{Finished} The 55th ROEL Lecture Session

"The 55th ROEL Lecture Session" was held in the conference room on 4th floor in Research Center for Organic Electronics (ROEL) on March 4th.
We invited Dr. Franky So from University of Florida as a guest speaker and he gave a lecture entitled "Energetic Disorder and Carrier Transport in Photovoltaic Polymers."
More than 50 students and researchers attended the lecture, and it finished in success.


Conference room during lecture

Dr. Franky So,
R.E. Hummel Professor in Electronic Materials and Associate Chair of Research Department of Materials Science and Engineering, University of Florida

{Finished} The 55th ROEL Lecture Session

Time/Date

Mar. 4th (Mon) AM10:30 - PM12:00

Location

Conference room on 4th floor in Research Center for Organic Electronics

Lecturer

Dr. Franky So, R.E. Hummel Professor in Electronic Materials and Associate Chair of Research Department of Materials Science and Engineering, University of Florida

Subject

"Energetic Disorder and Carrier Transport in Photovoltaic Polymers"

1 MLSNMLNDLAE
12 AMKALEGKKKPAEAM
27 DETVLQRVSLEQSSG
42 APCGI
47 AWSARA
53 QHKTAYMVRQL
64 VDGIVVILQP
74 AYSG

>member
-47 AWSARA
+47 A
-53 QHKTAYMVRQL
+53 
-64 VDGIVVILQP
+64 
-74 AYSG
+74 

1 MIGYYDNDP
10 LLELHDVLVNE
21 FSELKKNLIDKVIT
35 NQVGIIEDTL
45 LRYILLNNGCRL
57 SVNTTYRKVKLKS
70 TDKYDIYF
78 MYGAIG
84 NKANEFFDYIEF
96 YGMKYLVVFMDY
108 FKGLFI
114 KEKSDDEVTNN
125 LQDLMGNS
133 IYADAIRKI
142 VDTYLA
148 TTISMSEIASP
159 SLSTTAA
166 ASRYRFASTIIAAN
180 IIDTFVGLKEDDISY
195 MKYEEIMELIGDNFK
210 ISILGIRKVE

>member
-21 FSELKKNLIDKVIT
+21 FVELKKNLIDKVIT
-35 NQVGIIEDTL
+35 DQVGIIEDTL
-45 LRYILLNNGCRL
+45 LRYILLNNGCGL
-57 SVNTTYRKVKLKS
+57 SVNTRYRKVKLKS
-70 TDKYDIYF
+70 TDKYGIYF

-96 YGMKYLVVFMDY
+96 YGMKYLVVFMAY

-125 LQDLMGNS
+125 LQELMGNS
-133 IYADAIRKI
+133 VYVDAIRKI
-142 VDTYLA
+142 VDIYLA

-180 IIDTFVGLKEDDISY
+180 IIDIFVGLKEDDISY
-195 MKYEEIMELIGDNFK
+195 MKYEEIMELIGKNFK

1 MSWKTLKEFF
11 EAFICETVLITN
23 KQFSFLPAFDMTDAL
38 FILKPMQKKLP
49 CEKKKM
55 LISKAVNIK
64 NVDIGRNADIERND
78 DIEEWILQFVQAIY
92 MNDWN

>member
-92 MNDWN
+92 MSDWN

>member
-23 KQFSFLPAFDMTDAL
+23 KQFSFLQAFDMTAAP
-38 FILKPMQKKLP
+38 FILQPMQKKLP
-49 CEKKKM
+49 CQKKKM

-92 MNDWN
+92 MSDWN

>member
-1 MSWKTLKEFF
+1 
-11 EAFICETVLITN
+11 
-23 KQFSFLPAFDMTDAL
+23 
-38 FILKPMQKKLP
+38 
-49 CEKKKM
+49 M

Solution processable polymeric solar cells have drawn a lot of attention due to their potential for low cost roll-to-roll manufacturing. Compared with inorganic semiconductors, polymer semiconductors have relatively low carrier mobilities and therefore carrier transport is considered a limiting factor determining the performance of a polymer solar cell. In addition to carrier mobility, carrier lifetime in the polymer:fullerene blends is another important parameter determining the cell efficiency. We have extensively studied the carrier transport and recombination properties of several donor-acceptor conjugated polymers. We found that while low mobilities in polymers lead to charge imbalance, high mobilities do not always lead to high power conversion efficiencies. In this presentation, we will present our device results based on dioctyldithieno silole (DTS) polymers with a wide-absorption band and excellent transport properties. Even though the DTS polymers have a high hole mobility, the power conversion efficiency of the resulting solar cells is limited by the low fill factor. In order to study the loss mechanism of the photo-current, we carried out transient photo-voltage (TPV) measurements to probe the bimolecular recombination of photo-carriers under open circuit condition. Based on our photo-CELIV (carrier extraction by linearly increasing voltage) data, we found that the carrier recombination rate is strongly related to the energetic disorder of the semiconductor polymers. Finally, we will report on our recent progress of high efficiency polymer solar cells based on a low band-gap polymer having an alternating dithienogermole-thienopyrrolodione repeat unit (PDTG-TPD).

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